In addition 4G/LTE offers high bandwidth, low cost per megabyte encouraging new enterprise applications. Low latency and high quality of service also meet the demands of critical applications. Finally, research and development in LTE-M (LTE for M2M) is leading to greater cellular involvement in the Internet of Things. 4G in M2M is already happening in automotive, smart homes, digital advertising and connected health.
Said Philippe Guillemette, CTO, “We’ve been working with carriers (on LTE-M) and this has the potential to revolutionise wireless IoT. It would offer low to average power consumption (up to five years for a device running on AA batteries), easy deployment, good security and mobility, average to low overall cost, very high interoperability, and low to very high data speed. Coverage would be better, he said, than local area networks with a gateway. Additionally, LTE-M could co-exist with proprietary networks. “It’s not the Holy Grail of radio for everything,” he said, “but if you want 5-10 years of battery life it may be the answer.”
Asked by M2M Now how the cost compares to today’s networks, Guillemette replied that it could be the same or lower than today’s 2G modules. “That’s achievable, it’s not a pipe dream,” he added.
LTE Category 4-6 provides broadband M2M services at speeds up to 300 kbps. LTE Category 0 could be ready for initial roll-out between 2015 and 2017, with data speeds up to 1 Mbps. LTE-M offering lower power consumption and coverage enhancement will be ready for deployment in 2017, he maintained, with mass build-out following after that.
The alternatives are technologies such as Long Range, Low Power RF from organisations like LoRa, SIGFOX, Neul and Onramp. They work only in unlicensed frequency bands with the attendant risk of interference, said Sierra Wireless. They do not leverage existing networks or offer chipset economy of scale, they are still proprietary, non-standard, not always bi-directional, and can be low rate. Set against that, however, these technologies offer extreme power savings and are good for private deployments, said Sierra Wireless.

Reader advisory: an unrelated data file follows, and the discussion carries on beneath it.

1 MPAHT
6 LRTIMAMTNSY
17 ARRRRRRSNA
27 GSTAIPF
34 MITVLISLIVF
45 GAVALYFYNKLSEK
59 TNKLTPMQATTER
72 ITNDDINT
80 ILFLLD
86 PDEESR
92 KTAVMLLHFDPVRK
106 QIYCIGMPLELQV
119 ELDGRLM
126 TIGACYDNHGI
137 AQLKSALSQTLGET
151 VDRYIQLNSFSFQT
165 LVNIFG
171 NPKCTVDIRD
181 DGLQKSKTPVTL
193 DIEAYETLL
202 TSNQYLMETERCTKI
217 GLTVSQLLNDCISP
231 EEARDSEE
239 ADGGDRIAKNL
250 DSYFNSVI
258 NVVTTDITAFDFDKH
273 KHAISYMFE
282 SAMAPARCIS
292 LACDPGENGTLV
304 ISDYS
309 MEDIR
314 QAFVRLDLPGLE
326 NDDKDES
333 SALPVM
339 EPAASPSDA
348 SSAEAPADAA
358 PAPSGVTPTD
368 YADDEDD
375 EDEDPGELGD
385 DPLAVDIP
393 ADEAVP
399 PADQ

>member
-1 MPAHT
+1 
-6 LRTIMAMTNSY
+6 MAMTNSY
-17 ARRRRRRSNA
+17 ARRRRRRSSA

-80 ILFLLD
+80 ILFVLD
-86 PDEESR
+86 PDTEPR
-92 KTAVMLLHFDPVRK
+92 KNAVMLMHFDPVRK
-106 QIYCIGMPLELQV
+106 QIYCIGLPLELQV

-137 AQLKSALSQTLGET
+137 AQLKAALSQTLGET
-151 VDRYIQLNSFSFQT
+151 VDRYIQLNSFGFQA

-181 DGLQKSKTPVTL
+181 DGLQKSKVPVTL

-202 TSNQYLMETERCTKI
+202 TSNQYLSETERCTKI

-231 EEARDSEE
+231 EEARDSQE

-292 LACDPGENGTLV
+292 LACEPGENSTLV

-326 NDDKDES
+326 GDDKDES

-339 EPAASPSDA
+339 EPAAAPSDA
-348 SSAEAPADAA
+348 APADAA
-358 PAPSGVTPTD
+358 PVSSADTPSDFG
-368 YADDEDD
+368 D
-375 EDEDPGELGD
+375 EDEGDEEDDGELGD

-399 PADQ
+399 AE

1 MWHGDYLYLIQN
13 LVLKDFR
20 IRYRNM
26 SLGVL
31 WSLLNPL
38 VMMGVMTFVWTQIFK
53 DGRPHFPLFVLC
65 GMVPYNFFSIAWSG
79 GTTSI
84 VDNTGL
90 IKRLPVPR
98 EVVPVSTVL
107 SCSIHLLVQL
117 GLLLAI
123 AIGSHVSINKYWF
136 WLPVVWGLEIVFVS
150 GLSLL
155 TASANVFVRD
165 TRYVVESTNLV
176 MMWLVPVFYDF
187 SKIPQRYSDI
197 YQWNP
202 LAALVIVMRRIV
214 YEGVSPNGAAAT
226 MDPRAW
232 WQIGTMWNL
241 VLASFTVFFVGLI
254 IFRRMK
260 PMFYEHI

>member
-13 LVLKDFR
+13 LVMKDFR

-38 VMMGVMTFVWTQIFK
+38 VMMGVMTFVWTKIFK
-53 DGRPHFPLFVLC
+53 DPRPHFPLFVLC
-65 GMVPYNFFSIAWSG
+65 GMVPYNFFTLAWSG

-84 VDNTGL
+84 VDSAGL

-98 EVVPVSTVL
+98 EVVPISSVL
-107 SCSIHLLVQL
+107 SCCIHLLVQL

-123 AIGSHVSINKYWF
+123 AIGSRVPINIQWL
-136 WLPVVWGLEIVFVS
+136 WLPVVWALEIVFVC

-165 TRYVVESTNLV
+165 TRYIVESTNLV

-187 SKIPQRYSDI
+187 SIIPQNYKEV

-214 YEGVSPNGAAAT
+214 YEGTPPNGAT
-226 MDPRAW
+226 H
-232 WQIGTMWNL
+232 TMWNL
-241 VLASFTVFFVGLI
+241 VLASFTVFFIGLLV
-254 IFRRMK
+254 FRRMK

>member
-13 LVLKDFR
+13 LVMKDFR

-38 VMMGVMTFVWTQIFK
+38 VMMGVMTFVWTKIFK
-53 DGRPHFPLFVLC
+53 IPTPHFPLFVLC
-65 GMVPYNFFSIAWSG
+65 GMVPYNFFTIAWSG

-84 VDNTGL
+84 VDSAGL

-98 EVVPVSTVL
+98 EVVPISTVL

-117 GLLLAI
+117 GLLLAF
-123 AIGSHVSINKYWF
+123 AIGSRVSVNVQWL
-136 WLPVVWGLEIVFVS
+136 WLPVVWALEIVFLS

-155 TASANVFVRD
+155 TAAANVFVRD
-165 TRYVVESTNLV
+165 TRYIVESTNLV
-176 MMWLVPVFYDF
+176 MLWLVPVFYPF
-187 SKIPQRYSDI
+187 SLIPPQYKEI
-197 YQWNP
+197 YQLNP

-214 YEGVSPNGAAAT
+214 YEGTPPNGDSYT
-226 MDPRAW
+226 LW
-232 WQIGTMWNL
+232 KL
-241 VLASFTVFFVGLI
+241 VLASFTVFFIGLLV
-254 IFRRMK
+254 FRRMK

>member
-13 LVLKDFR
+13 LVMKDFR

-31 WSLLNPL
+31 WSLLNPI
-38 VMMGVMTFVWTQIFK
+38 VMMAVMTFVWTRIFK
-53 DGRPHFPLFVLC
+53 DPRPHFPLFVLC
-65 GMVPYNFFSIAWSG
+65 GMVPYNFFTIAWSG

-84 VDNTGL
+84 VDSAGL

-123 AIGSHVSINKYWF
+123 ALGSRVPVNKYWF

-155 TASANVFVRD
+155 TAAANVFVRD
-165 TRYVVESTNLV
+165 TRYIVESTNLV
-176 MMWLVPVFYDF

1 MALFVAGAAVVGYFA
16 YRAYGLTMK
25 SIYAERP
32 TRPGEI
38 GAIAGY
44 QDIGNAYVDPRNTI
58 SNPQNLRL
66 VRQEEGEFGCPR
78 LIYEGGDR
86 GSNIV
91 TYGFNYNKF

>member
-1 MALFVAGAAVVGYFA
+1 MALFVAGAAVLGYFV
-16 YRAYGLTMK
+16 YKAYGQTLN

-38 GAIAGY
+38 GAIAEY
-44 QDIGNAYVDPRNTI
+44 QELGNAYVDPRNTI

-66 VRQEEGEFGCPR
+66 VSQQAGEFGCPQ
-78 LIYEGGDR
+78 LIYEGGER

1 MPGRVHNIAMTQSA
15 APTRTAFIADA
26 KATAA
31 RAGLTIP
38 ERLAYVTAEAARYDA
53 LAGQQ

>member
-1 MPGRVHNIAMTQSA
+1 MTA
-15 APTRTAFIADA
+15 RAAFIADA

The LTE-M initiative is said to cut device costs by reducing complexity (single antenna, half duplex), and offering low speed; curb power consumption with long sleep cycles delivering 100-fold improvement in battery life; and enhanced coverage while preserving medium levels of mobility. Finally, Guillemette pointed to what he calls the “goodies” of device -to-device connectivity like Mesh networks, and deployment in unlicensed bands.
New remote lighting management for smart cities
In a case study, Philips CityTouch described how it has selected Sierra Wireless AirPrime® embedded wireless modules to provide connectivity for its new CityTouch LightWave remote lighting management system.
CityTouch LightWave includes intelligent ‘plug and play’ outdoor lighting fixtures. Cities worldwide can deploy the system quickly and cheaply, using LED outdoor fixtures that feature built-in mobile connectivity to the central management system by integrated AirPrime modules.
Once a fixture is plugged in, a light point automatically appears on the CityTouch map at the right location and with its main technical parameters already integrated into the system. A few clicks later, the remote lighting management system allows central control of all lights in an area, either individually or as a group. The software also provides the current lighting status, auto-notifications of faults and accurate information on energy usage of each street light.
The system can provide significant energy savings to municipal customers – LED lighting combined with intelligent controls can reportedly deliver up to 80% savings in operational expenditure.
Philips CityTouch apparently chose AirPrime modules for the CityTouch LightWave system based on the level of global support Sierra Wireless is able to provide, as well as the potential for evolution in future products with a simple migration path from 2G to 4G technologies. For more information search ‘Philips’ at www.iot-now.com